Changing from a bag awning to a Fiamma awning would be our single biggest time saving modification
We no longer need to put out the awning during the set-up process…
…and unlike the bag awning, we can put it out afterwards
(not only is it way faster, but this way you don’t have to commit to having your awning up during set-up)
No more messing around with poles. It’s done in about 1 minute. You can easily put it in if the weather gets bad. You can put it away the night before leaving to make a quicker pack up in the morning.
8. Keep the camper packed as much as possible (and create a packing list)
One of the biggest downsides of a Jayco camper trailer is that it’s not easy to put everything in its place before you travel:
The first few trips in our Jayco Swan we spent almost as much time putting things into cupboards after setting-up as we did with the set-up itself
(the alternative was setting up in the driveway but we wanted to avoid this if possible)
So now we save time by keeping the camper stocked with pretty much everything that’s needed for a trip (except for clothes and fresh food). Things that live in our camper include:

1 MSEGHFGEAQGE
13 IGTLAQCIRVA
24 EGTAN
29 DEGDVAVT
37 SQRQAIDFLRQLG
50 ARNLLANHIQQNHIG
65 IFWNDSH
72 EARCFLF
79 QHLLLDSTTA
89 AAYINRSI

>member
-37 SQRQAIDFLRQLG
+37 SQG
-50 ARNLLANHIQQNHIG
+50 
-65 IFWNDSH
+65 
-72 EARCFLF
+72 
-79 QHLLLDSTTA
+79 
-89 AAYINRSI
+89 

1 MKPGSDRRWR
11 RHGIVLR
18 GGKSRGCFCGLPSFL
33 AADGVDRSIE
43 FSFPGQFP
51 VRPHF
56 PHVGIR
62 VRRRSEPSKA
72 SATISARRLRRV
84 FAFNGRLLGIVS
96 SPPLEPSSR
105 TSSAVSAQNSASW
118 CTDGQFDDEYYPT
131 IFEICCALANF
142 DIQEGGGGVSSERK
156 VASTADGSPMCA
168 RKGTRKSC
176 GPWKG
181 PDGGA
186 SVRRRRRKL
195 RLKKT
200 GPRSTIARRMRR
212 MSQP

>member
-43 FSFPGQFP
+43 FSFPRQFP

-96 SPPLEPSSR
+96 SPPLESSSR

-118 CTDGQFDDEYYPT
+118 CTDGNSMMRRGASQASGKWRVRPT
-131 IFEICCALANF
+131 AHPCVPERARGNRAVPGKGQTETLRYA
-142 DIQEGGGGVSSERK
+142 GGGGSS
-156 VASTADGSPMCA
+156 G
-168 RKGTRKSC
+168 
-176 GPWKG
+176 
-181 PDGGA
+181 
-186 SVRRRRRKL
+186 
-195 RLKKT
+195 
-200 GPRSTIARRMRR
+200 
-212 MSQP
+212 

- Towels and bedding
- Spare toiletries
- Non-perishable food
Everything needed for cooking and eating
Then, before we leave, we consult our ‘Swan Packing List’ and just check off the things that we need depending on where (and how long) we’re going
‘Caravan keys’ are a recent addition after a bit of a mishap… oops!
9. Create your own set-up checklist
This one’s especially worth doing if you don’t get away camping as often as you like:
Setting up and packing down a Jayco camper trailer is mostly a sequential process…
…and doing things out of order can make things a lot harder
(or make you need to backtrack which takes even more time)
We have a simple checklist that we briefly re-read just before setting-up to remind us the best order for our set-up
[yours might be slightly different based on whether you’re using your bed end flys, are setting up a bag awning, etc]